Lesson 23: Pope Francis’ “Rejoice and Be Glad”

Pope FrancisAs I read the Pope’s recent exhortation Gaudete and Exsultate, I was struck by how much it echoes our search for a modern Christian love narrative. Although he presents it as a call to holiness in today’s world, he repeatedly describes holiness as love. He writes, for instance, “Holiness is nothing less than love lived to the fullest” and “We are called to be holy by living our lives with love and by bearing witness in everything we do, wherever we find ourselves.” And as he begins his chapter “Five Signs of Holiness,” he acknowledges these are “five great expressions of love for God and neighbor that I consider of particular importance in the light of certain dangers and limitations present in today’s culture. There we see a sense of anxiety, sometimes violent, that distracts and debilitates; negativity and sullenness; the self-content bred by consumerism; individualism; and all those forms of ersatz spirituality – having nothing to do with God – that dominate the current religious marketplace.”

You do not read very far until you realize the Pope is presenting a careful defense against those who attack him and Vatican II for placing pastoral concern above doctrine. He begins by critiquing two modern forms of Gnosticism and Pelagianism that he characterizes as enemies of holiness (love). You could quickly define Gnostics as those who think Christianity has more to do with the mind than the body, because Jesus gave the Church secret knowledge, and Pelagians as those who think they teach and practice absolute moral and spiritual laws that all people could know and perfect if they only tried. Both of these groups can hardly stand the Pope’s, “Who am I to judge?” The first thinks his primary responsibility is to teach correct theological doctrine and the second, natural moral law.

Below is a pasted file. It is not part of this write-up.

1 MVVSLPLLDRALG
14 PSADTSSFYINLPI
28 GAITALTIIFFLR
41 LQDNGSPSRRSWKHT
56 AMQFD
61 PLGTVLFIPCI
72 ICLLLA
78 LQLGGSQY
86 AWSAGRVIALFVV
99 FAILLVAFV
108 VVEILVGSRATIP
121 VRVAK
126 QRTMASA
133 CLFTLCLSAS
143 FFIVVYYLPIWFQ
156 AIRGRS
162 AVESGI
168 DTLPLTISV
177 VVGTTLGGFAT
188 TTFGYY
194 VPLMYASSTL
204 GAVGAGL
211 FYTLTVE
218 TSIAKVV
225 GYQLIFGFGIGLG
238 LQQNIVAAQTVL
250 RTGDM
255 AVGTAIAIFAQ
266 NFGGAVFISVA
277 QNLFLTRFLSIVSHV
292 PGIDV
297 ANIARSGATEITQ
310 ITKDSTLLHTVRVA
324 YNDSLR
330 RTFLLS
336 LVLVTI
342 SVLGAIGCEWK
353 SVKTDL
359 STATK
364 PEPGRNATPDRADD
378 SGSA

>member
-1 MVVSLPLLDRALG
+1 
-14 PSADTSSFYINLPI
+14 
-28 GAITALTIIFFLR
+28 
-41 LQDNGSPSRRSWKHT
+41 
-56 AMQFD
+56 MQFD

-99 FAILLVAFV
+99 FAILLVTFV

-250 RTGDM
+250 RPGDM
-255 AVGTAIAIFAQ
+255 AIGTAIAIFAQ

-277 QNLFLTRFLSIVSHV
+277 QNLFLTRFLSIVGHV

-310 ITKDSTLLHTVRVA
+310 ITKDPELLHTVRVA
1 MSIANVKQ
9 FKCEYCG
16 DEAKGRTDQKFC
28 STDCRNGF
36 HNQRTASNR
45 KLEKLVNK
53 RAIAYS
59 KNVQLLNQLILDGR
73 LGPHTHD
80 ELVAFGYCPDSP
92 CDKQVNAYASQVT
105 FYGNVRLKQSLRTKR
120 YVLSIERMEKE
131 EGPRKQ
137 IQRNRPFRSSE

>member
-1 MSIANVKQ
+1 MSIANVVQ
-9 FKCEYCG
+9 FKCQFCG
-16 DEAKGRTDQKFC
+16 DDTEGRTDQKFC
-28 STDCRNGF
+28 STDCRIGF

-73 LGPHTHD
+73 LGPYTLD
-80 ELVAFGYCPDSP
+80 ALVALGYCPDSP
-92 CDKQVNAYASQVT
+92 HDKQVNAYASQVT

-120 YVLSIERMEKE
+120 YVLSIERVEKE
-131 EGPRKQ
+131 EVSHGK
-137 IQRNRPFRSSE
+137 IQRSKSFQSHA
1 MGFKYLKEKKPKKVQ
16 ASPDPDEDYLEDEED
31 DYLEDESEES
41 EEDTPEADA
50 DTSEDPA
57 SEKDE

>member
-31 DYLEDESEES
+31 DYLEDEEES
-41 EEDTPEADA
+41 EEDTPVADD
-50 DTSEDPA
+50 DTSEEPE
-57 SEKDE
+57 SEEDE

As you read further, you soon realize he is also carefully addressing our cultural problems. Many people feel the 2016 presidential election exposed a sick society when it forced them to vote for either an exploiter or an elitist. While censuring Gnosticism and Pelagianism as forms of church elitism, the Pope’s words also critique societal forms. When he writes, “When someone has an answer for every question, it is a sign that they are not on the right road,” he speaks to all those who absolutize their own theories and try to force others into their way of thinking.

In the second portion of his exhortation, Pope Francis claims the Beatitudes offer the way to true holiness and offers five special signs of love. In large part, he simply expands on his beloved counsel to “live gently.” He writes, “True wisdom is never separate from mercy towards neighbor” and “Mercy is the beating heart of the Gospel.” He speaks of holiness as not being afraid to reach out in compassion, not fleeing from situations of suffering, and knowing how to mourn with others.

Throughout the exhortation, the Pope makes clear Christianity is counter to the way things are often done in an institutionally-minded church or a throwaway capitalist society. Most of us share his concern that there is not enough care for the poor, the refugee, the elderly, the abandoned, and a host of other vulnerable suffering people in our world. Most of know that there is far too much violence not only on social media, but also in our homes, communities and world.

Salvation is certainly about God coming to save humanity from self-destruction. God shows us we are his beloved, so that we can begin loving ourselves in a healthy manner and consequently come to love others in the same fashion. This certainly is the way to overcoming the violence we inflict on others and ourselves. “Rejoice and be Glad” throws light on the path to that kind of salvation.

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